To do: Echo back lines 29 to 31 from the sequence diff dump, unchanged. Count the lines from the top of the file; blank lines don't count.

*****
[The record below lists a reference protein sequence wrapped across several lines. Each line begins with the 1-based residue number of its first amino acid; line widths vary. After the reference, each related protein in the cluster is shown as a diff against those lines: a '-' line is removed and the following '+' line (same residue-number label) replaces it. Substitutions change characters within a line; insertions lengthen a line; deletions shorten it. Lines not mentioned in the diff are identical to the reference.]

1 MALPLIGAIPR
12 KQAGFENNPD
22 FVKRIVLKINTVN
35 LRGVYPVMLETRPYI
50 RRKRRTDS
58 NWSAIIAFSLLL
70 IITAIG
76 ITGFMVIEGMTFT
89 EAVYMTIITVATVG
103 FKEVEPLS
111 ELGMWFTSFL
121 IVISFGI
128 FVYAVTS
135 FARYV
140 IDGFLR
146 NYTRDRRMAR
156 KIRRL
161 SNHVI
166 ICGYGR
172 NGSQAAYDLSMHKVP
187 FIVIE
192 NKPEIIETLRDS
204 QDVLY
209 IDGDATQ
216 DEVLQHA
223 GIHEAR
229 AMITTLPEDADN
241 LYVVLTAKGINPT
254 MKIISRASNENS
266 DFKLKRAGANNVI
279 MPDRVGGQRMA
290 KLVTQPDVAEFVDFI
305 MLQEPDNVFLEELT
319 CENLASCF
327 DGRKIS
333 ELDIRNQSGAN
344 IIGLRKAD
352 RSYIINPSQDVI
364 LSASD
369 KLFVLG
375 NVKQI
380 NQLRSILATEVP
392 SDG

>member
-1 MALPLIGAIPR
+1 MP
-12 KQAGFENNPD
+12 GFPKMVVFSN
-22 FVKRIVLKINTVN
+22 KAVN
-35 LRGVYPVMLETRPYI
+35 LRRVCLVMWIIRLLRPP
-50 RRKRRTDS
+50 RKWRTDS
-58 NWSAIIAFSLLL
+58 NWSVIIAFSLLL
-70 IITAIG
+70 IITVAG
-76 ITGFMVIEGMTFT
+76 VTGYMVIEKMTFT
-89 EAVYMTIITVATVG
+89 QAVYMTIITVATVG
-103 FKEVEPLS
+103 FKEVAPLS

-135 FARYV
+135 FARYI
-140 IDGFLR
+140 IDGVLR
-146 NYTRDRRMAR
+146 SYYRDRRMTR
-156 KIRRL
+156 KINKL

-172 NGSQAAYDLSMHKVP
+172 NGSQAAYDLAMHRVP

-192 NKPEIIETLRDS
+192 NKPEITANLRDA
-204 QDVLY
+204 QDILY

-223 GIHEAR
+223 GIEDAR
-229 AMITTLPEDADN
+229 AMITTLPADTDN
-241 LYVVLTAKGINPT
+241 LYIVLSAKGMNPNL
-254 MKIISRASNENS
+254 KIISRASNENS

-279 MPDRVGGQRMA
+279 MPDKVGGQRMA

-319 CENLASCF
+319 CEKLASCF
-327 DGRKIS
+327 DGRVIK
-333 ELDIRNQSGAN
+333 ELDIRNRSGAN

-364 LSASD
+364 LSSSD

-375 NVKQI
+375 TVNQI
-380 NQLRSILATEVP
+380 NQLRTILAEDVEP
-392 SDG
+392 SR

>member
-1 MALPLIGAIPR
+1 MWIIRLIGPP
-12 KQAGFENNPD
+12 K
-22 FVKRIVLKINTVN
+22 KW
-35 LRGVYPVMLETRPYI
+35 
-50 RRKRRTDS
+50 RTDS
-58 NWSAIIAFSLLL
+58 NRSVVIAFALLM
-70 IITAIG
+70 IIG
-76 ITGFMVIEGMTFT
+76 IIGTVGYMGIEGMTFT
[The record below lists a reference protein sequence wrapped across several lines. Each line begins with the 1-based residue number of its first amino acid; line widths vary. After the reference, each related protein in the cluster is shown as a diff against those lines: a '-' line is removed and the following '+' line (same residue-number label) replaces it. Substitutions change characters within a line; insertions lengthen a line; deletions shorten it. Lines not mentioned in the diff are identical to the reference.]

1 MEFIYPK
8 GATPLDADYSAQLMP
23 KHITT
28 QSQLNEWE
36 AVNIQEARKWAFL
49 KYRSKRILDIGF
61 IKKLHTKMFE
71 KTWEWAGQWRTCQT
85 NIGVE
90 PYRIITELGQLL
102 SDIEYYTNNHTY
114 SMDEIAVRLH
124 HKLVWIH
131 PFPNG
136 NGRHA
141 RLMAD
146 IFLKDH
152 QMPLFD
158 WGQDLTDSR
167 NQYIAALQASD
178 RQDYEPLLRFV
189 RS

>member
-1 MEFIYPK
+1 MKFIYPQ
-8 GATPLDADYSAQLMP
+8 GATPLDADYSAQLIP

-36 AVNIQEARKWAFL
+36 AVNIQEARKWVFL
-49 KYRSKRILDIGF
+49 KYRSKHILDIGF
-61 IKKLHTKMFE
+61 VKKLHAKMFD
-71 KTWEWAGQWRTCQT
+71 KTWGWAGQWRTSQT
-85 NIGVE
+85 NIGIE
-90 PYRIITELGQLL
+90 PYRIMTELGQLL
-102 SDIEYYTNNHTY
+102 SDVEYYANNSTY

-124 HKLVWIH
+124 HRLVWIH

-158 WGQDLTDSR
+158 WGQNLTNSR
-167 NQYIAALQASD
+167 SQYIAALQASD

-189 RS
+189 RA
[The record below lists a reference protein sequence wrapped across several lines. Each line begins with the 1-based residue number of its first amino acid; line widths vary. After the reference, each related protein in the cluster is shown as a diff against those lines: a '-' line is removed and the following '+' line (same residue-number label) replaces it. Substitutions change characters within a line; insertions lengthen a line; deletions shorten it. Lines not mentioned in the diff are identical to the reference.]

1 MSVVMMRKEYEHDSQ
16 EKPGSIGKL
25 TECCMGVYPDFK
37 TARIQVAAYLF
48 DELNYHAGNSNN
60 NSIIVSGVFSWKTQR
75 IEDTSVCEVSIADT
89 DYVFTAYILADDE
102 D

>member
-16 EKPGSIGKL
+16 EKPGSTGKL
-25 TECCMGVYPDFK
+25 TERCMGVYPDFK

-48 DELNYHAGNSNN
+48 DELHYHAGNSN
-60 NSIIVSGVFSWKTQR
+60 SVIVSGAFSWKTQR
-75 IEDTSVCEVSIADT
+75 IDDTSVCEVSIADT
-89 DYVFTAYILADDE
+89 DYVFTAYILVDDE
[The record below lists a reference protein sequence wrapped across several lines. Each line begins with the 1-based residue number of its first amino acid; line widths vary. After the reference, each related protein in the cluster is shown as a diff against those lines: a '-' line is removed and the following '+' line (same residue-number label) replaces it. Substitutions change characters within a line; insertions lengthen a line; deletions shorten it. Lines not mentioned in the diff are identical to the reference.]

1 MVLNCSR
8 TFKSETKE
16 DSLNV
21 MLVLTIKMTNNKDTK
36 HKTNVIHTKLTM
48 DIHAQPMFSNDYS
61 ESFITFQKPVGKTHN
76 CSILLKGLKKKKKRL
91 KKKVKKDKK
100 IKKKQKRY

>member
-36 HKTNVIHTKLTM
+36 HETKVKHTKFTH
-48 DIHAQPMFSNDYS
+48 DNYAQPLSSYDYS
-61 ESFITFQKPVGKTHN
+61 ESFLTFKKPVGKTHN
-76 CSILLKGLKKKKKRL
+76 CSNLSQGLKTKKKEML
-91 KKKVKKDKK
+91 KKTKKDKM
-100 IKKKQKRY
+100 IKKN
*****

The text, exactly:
241 LYVVLTAKGINPT
254 MKIISRASNENS
266 DFKLKRAGANNVI